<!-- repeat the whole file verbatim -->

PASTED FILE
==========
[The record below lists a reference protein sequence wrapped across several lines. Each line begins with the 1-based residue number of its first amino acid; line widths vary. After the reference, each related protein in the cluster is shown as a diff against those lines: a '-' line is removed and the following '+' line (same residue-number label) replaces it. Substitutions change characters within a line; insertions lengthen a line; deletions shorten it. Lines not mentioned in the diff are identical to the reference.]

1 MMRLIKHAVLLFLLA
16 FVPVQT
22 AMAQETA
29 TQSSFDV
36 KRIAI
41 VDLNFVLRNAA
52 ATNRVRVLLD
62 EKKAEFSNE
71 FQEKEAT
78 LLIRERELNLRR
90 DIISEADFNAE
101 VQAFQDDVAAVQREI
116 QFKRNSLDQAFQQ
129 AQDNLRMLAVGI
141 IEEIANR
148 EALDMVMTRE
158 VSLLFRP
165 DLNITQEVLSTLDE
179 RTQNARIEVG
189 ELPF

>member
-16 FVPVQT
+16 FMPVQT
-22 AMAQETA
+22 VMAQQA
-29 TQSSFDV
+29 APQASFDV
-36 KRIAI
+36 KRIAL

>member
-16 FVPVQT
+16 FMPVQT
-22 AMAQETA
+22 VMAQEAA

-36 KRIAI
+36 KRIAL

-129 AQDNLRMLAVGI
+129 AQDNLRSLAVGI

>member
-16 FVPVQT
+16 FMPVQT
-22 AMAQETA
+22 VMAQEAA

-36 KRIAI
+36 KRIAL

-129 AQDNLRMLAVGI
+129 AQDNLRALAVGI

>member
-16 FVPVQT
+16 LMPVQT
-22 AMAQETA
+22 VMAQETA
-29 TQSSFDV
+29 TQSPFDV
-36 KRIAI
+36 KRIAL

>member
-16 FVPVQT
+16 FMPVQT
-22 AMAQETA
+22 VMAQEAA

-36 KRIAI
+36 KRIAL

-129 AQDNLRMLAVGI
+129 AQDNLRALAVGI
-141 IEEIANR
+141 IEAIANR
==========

[The record below lists a reference protein sequence wrapped across several lines. Each line begins with the 1-based residue number of its first amino acid; line widths vary. After the reference, each related protein in the cluster is shown as a diff against those lines: a '-' line is removed and the following '+' line (same residue-number label) replaces it. Substitutions change characters within a line; insertions lengthen a line; deletions shorten it. Lines not mentioned in the diff are identical to the reference.]

1 MMRLIKHAVLLFLLA
16 FVPVQT
22 AMAQETA
29 TQSSFDV
36 KRIAI
41 VDLNFVLRNAA
52 ATNRVRVLLD
62 EKKAEFSNE
71 FQEKEAT
78 LLIRERELNLRR
90 DIISEADFNAE
101 VQAFQDDVAAVQREI
116 QFKRNSLDQAFQQ
129 AQDNLRMLAVGI
141 IEEIANR
148 EALDMVMTRE
158 VSLLFRP
165 DLNITQEVLSTLDE
179 RTQNARIEVG
189 ELPF

>member
-16 FVPVQT
+16 FMPVQT
-22 AMAQETA
+22 VMAQQA
-29 TQSSFDV
+29 APQASFDV
-36 KRIAI
+36 KRIAL

>member
-16 FVPVQT
+16 FMPVQT
-22 AMAQETA
+22 VMAQEAA

-36 KRIAI
+36 KRIAL

-129 AQDNLRMLAVGI
+129 AQDNLRSLAVGI

>member
-16 FVPVQT
+16 FMPVQT
-22 AMAQETA
+22 VMAQEAA

-36 KRIAI
+36 KRIAL

-129 AQDNLRMLAVGI
+129 AQDNLRALAVGI

>member
-16 FVPVQT
+16 LMPVQT
-22 AMAQETA
+22 VMAQETA
-29 TQSSFDV
+29 TQSPFDV
-36 KRIAI
+36 KRIAL

>member
-16 FVPVQT
+16 FMPVQT
-22 AMAQETA
+22 VMAQEAA

-36 KRIAI
+36 KRIAL

-129 AQDNLRMLAVGI
+129 AQDNLRALAVGI
-141 IEEIANR
+141 IEAIANR